TVA asks customers to conserve power during arctic blast
UPDATE: Many are trying to stay warm as temperatures plummet into single digits.
John Pless with EPB says extreme weather, like the cold, isn't the only thing that puts stress on power systems.
“They also get stressed out when generation is at an unusually high point and demand is at a high point,” he said.
Which is why the utility is asking customers to keep demand low through conservation measures. Pless suggests bumping your thermostat down a couple degrees and not using major appliances.
“If you don't have to wash clothes tonight, dry clothes. Put that off for a day or so,” he said.
And turning off lights that aren't needed.
“Essentially these measures are designed to make sure everyone in the community as reliable power. That's the bottom line,” he said.
Some may remember last year when systems started to fail during the polar vortex. Pless doesn't believe that will happen this time.
“It was more extreme. We were seeing temperatures in our area zero or lower and that was putting a strain on some of the equipment in the field. It was causing some minor scattered outages. We're not seeing it at this time,” Pless added.
But this is another way to make sure all systems are a go.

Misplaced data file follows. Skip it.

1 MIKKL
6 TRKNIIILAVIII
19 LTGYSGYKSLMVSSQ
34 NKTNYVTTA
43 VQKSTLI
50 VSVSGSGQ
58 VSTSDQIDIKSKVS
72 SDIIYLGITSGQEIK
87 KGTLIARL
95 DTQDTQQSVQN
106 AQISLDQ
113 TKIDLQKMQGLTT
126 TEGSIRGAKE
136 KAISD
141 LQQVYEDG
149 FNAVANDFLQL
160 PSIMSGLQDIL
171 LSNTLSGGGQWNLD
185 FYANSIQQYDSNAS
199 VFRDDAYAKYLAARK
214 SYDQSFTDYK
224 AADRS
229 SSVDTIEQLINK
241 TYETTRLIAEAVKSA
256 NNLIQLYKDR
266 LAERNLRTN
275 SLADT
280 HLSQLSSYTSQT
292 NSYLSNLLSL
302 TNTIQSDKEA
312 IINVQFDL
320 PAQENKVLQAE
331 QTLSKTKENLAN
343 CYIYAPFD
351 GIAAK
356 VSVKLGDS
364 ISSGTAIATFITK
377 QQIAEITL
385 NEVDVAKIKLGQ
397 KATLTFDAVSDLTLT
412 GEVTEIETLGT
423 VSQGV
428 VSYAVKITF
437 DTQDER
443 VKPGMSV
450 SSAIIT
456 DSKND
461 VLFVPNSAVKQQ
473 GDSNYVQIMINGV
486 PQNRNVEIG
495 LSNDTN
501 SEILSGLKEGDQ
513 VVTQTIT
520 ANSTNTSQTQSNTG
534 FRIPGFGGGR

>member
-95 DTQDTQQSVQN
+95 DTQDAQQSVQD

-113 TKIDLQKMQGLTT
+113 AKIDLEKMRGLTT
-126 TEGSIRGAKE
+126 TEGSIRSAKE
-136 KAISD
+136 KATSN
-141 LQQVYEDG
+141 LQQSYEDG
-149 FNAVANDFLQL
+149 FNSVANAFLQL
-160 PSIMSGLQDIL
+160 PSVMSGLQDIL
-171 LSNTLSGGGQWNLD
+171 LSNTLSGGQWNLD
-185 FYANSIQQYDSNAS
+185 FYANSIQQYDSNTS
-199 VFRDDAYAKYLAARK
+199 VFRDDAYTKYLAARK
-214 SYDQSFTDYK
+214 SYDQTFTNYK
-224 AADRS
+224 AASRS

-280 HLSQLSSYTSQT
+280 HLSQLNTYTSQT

The Tennessee Valley Authority is asking for voluntary reductions in electricity use until Thursday afternoon as the southeast's largest supplier of power works to keep the grid powered during the frigid temperatures.
Excessive demand could lead to brownouts or blackouts in the TVA's service area of seven states.
The TVA supplies power to Tennessee, Georgia, Alabama, Mississippi, Kentucky, North Carolina and Virginia.
Wednesday's peak power demand is expected to occur Wednesday evening as regional temperatures are forecast to drop into single digits causing electricity demand to exceed 31,000 megawatts.
A second peak demand will occur again Thursday morning with electric loads peaking around 32,600 megawatts. In comparison, demand was just below 32,500 megawatts during the height of the cold wave on January 7, 2014.
“When it's below freezing, each time the temperature drops one degree another 400 megawatts of electricity is needed for our system,” said Jacinda Woodward, senior vice president of TVA Transmission and Power Supply. “Setting your thermostat 2-3 degrees below normal this evening and Thursday morning can really help TVA manage the high power demand during this challenging time.”
Consumers can reduce their power consumption and lower their power bills by:
Turning down the thermostat. Lowering the temperature just one degree can result in a savings of up to 3 percent
Postpone using electric appliances such as dishwashers, dryers and cooking equipment
Turn off nonessential lights, appliances, electronics and other electrical equipment
TVA and the region's 155 local power companies are cutting back on power usage in their own facilities by adjusting thermostats, reducing lighting and taking other steps to reduce electricity consumption.
Don't get caught in the cold; get the WRCB Weather app for your Android, iPhone or iPad.
Wednesday, August 16 2017 11:10 AM EDT2017-08-16 15:10:08 GMT
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